Life and Death Twilight Reimagined by Stephenie Meyer
When Beaufort Swan moves to the gloomy town of Forks and meets the mysterious, alluring Edythe Cullen, his life takes a thrilling and terrifying turn. With her porcelain skin, golden eyes, mesmerizing voice, and supernatural gifts, Edythe is both irresistible and enigmatic.
What Beau doesn’t realize is the closer he gets to her, the more he is putting himself and those around him at risk. And, it might be too late to turn back…
If you thought that this book was just “switching gender roles and name changes” on the classic storyline, you would be mistaken. Not that the story doesn’t start out that way.
Here is the thing with me and Stephenie Meyer. I love her writing style. I think that she is talented and brilliant at writing in first person point-of-view. I still love Twilight and reread it right before starting this book, just because I missed the characters and wanted a fresh reference point when reading this “reimagined” version. First thing that surprised me about reading Twilight was how much I missed the scenes that didn’t make the movie. And as much as I loved Edward and Bella, I really missed the Cullens and Charlie too. I am digressing here, but wanted to put it out there what my frame of mind was like when starting Life and Death.
Also, there was the Foreword that Stephenie wrote, that made me smile.
I’M AM SO SORRY.
I know there will be wailing and teeth gnashing because of this new bonus material is (A) not entirely new, but mostly (B) not Midnight Sun. (If you are worried that I don’t understand your pain quite enough, let me assure you that my mother has made it abundantly clear.)
She even breaks down the changes she made into percentages, which is quite thorough I might add. Completely unnecessary I think, but I appreciate the effort.
Beau and Edythe are different people in my eyes to Bella and Edward. They really don’t act or feel like their counter parts. I felt the same way about the other secondary characters, with the exception of Charlie and Renee. She purposefully keeps them the same for reasons that make sense to me. I really liked everyone in the book, but because the original characters’ names and faces were fresh in my mind from rereading Twilight, I got confused a lot as to who was who, because I kept wanting to change them back. Again, everyone’s vampire “gifts” were the same, but handled differently by the characters. It was distracting at times, and made it feel more like fan fiction instead of canon in certain scenes. I still loved the direction that she took the story and the characters. Without giving too much away, it doesn’t go exactly the way you expect. At all. Do I want Stephenie to continue Beau and Edythe’s story? Nope. I’m good.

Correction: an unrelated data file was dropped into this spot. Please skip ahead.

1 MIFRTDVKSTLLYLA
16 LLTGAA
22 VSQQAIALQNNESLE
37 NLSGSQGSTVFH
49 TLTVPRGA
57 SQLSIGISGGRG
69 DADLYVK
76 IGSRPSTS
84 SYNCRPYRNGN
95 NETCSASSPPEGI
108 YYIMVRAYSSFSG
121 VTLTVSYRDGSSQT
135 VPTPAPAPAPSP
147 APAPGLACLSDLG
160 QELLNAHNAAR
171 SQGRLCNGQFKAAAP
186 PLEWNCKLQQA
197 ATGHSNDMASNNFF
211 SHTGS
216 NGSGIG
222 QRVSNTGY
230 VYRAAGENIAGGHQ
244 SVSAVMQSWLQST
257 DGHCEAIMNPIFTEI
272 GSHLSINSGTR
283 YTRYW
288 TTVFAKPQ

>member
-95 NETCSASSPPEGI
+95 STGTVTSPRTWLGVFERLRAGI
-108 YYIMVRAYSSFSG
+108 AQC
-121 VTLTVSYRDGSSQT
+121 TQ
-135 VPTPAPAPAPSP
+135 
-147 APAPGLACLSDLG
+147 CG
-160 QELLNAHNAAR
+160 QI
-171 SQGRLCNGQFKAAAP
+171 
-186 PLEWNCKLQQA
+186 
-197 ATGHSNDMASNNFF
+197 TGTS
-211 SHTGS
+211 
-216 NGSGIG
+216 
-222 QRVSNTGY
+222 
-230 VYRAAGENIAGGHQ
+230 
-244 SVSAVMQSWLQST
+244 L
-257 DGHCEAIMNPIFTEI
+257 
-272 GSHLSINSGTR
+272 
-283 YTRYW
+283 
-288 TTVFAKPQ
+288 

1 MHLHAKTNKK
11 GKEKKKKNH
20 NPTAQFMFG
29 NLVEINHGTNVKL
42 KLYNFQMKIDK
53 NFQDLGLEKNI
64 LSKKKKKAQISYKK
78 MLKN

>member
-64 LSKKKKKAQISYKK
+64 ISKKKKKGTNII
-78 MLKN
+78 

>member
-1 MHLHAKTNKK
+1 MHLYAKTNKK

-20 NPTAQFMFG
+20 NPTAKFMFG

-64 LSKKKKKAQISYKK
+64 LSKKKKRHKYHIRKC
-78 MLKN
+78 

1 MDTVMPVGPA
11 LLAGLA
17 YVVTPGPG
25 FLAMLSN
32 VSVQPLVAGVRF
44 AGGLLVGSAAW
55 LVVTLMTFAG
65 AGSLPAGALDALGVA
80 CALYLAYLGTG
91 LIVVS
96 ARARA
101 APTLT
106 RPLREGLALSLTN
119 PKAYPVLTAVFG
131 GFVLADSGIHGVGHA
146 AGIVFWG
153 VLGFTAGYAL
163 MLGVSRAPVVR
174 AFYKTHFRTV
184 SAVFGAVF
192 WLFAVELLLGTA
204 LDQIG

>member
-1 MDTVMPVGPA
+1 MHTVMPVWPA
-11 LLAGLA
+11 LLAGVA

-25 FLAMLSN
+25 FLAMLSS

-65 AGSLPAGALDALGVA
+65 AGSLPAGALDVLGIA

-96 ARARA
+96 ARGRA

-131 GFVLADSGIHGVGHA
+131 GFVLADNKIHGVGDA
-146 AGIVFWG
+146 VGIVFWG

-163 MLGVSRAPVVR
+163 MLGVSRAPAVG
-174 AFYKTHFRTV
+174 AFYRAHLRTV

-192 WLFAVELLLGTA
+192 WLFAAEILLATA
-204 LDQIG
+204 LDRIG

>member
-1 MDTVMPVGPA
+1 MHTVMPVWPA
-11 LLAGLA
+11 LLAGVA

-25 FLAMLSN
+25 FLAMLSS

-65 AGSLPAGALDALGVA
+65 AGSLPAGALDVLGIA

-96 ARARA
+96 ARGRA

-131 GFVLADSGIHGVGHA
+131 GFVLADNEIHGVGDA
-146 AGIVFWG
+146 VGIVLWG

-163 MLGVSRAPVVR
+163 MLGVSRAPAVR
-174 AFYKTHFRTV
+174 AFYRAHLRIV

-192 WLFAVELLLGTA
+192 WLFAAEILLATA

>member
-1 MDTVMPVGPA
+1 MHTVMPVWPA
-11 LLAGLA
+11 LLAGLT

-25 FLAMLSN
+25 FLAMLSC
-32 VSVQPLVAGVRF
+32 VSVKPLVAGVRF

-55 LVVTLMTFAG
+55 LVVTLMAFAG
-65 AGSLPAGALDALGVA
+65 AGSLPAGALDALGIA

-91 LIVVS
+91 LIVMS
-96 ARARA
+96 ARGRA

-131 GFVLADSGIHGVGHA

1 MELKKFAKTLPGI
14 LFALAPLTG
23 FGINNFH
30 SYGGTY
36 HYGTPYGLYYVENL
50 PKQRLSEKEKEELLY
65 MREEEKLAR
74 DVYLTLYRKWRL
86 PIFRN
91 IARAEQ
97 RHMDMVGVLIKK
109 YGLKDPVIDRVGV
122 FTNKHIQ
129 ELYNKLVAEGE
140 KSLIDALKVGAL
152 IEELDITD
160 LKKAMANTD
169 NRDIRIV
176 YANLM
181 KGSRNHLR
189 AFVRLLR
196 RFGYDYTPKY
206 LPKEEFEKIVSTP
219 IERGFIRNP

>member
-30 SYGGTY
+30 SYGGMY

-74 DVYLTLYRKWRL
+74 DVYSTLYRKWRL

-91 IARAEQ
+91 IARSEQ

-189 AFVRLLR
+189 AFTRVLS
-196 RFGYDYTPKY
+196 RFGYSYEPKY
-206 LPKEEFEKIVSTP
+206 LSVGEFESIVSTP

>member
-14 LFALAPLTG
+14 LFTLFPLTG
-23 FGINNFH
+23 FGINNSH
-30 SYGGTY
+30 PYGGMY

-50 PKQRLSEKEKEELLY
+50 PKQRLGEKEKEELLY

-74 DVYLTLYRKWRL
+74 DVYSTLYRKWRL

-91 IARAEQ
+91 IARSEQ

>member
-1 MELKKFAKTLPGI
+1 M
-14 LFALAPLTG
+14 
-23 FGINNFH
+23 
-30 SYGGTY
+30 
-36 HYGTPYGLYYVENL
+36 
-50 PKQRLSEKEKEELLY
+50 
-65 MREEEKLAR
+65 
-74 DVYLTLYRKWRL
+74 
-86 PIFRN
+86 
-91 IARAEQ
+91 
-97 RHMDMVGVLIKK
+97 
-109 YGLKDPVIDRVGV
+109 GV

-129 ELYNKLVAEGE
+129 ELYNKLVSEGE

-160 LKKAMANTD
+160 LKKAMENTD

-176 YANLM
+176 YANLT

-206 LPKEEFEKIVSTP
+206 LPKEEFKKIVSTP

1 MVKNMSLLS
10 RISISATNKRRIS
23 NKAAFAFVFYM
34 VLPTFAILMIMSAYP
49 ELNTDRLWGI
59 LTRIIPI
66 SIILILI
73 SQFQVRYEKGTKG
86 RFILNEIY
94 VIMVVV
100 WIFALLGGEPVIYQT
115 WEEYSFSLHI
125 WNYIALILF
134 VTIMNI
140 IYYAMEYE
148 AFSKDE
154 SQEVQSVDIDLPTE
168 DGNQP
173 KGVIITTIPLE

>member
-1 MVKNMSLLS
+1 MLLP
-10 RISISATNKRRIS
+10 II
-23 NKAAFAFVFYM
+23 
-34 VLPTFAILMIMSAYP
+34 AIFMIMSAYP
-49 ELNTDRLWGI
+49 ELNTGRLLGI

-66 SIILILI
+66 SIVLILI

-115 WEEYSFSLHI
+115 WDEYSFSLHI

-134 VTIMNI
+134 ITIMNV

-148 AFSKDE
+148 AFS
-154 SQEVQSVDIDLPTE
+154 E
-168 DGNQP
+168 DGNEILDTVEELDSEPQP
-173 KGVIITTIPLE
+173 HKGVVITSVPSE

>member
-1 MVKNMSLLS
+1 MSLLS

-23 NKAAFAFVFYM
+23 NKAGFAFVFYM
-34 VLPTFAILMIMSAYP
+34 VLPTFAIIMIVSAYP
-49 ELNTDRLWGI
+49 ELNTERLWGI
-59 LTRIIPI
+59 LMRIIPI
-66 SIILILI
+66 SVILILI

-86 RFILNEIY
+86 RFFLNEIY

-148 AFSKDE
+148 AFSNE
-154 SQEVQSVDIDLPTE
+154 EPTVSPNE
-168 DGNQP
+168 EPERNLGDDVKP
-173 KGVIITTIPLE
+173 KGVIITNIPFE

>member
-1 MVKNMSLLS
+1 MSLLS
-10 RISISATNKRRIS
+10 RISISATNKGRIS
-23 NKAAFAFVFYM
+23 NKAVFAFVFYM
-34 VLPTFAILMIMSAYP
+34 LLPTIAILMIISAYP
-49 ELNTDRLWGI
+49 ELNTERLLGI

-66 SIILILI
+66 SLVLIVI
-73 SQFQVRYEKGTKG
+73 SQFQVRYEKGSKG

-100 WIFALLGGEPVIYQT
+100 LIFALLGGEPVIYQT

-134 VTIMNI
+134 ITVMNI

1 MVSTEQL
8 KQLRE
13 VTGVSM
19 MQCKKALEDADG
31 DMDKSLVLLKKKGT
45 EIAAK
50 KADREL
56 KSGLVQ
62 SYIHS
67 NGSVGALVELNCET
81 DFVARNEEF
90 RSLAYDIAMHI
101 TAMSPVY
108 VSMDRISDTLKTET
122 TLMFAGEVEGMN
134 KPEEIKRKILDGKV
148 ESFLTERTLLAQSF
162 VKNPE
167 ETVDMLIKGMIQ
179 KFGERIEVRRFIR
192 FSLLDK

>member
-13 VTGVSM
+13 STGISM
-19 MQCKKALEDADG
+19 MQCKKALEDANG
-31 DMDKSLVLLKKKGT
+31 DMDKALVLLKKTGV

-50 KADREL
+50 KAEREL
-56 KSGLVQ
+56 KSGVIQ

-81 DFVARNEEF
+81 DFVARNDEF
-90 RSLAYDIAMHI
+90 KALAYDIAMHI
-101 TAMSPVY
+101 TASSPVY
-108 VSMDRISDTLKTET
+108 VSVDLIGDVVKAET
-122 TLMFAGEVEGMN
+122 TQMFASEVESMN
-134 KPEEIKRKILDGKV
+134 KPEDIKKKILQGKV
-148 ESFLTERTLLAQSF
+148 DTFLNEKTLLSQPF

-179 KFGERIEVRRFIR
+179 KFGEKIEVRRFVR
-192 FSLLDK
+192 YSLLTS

I loved it!! It made me fall in love again with why I love this series so much and why I will always been a loyal fan of her work. The naysayers can take a flying leap for all I care!!
Excerpt from Chapter 11 Complications:
I felt the same sense of harmony when I walked out the gym door and saw Edythe in the shadow of the gym. Everything was right in my world. A wide smile spread automatically across my face. She smiled back, then launched into more cross-examination.
Her questions were different now, not as easily answered. She wanted to know what I missed about my home, insisting on descriptions of anything she wasn’t familiar with. We sat in front of Charlie’s house for hours, as the sky darkened and rain plummeted around us in a sudden cloudburst.
I tried to explain impossible things like the scent of creosote–bitter, kind of resinous, but still pleasant–the high, keening sound of the cicadas in July, the gaunt, feathery trees, the enormous sky, extending white-blue from horizon to horizon. The hardest thing to explain was why it was so beautiful to me –to justify a beauty that didn’t depend on the spiny vegetation that mostly looked half dead, a beauty that has something to do with exposed shaped of the land, with the shallow bowls of valleys between the craggy hills, and the way they held on to the sun. I found myself using my hands as I tried to describe it to her.
Again, I love her descriptive words that she uses in scenes that are about the landscape or how that landscape affected the characters. This is one of many scenes that blew me away.
This book gets 5 brilliant stars, and I put it on my “favorites” and “top shelf fantastic reads” shelf on Goodreads!!